Oklahoma Shakespeare in the Park has upped its costume budget lately, and the results show. Robert Pittenridge designed them for all OSP shows this summer, and his “A Midsummer Night’s Dream” work, now at the Myriad Gardens Water Stage, is downright sumptuous.
Hippolyta carries a bow and an arrow-filled quiver for much of the play, although whom she plans to shoot isn’t clear. Puck enters clad in a cloak of feathers, but he soon whips that off, so he’s bare-chested and in hairy knickers that make him resemble a satyr. Oberon, king of the fairies, is disguised as a walking, talking fen, which comes in handy when he wants to disappear in the forest.
But Puck and Oberon are nothing compared to Titania, queen of the fairies. She looks like an explosion in a costume factory. Her garment defies description, so let’s just say more feathers are involved.
The cast includes reliable OSP regulars Jon Haque as Bottom and Michael Gibbons as Theseus, duke of Athens ... although not much in this production looks Athenian.
Katherine Wortley, making her OSP debut as Helena, gives a winning performance. Helena is the most jerked-around character not under the influence of a fairy’s spell.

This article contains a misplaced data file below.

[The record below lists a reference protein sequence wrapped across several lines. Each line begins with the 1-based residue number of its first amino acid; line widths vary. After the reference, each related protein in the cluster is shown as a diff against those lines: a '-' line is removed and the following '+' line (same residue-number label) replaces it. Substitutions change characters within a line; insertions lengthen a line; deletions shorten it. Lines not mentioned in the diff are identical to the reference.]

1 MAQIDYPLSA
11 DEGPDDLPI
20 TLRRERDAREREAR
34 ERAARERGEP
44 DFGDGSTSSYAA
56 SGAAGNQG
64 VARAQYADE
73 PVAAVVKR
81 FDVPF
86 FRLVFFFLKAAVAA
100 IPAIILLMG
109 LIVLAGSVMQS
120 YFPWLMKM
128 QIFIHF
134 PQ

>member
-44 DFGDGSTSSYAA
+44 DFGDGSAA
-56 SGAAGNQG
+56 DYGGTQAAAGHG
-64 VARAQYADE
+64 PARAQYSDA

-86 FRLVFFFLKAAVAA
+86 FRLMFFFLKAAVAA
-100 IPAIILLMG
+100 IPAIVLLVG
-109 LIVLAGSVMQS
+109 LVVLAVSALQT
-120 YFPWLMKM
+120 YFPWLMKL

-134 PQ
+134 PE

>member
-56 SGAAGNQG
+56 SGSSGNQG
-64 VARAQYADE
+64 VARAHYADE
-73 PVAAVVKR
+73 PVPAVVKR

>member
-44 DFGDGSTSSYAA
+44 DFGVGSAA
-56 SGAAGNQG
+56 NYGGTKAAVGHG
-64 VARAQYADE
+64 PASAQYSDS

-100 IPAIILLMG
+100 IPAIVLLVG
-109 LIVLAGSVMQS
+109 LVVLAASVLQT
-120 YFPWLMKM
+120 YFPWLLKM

Wortley’s Helena grovels before Demetrius early on and is convincingly repelled by him later when she thinks he’s mocking her. Wortley is delightful in this production, and one hopes to see her more on city stages.
Addie Work, a proven fine actress I also hope to see more of, seems oddly subdued for much of the time as Hermia. The two suitors — who can be a couple of knuckleheads not worth all the fuss they cause — are played by Chris Damen and Joel Behne.
The fine actor Lane Flores gives a satisfying performance as a frenetic, sibilant Puck. Michelle Swink as Hippolyta glides expertly through the play in that costume like the Queen Mary on the Fourth of July. Leavell Javon Johnson is fine as Peter Quince.
OSP is now in its 27th season — can you believe it? — and always has relied way too heavily on recorded music, but this production includes some original music by Jamie Whitmarsh, played onstage on period-like instruments. It’s a nice touch that could be used more.
Director Clayton Guiltner has thought through and addressed every aspect of this comedy except one: the humor. “Dream” is one of Shakespeare’s best plays for a contemporary setting, but Guiltner has opted for men in tights. There’s nothing wrong with this approach, but the result is an academic slog that gives the audience little to relate to comically.
With fairies running around casting spells and wreaking havoc, “Dream” is a rather silly story, so a director can help his cause by injecting something meaningful to modern audiences into the play. The production does include a scenery-chewing death scene by Haque in the play-within-a-play and a lot of other slapstick, but it’s pretty paltry stuff.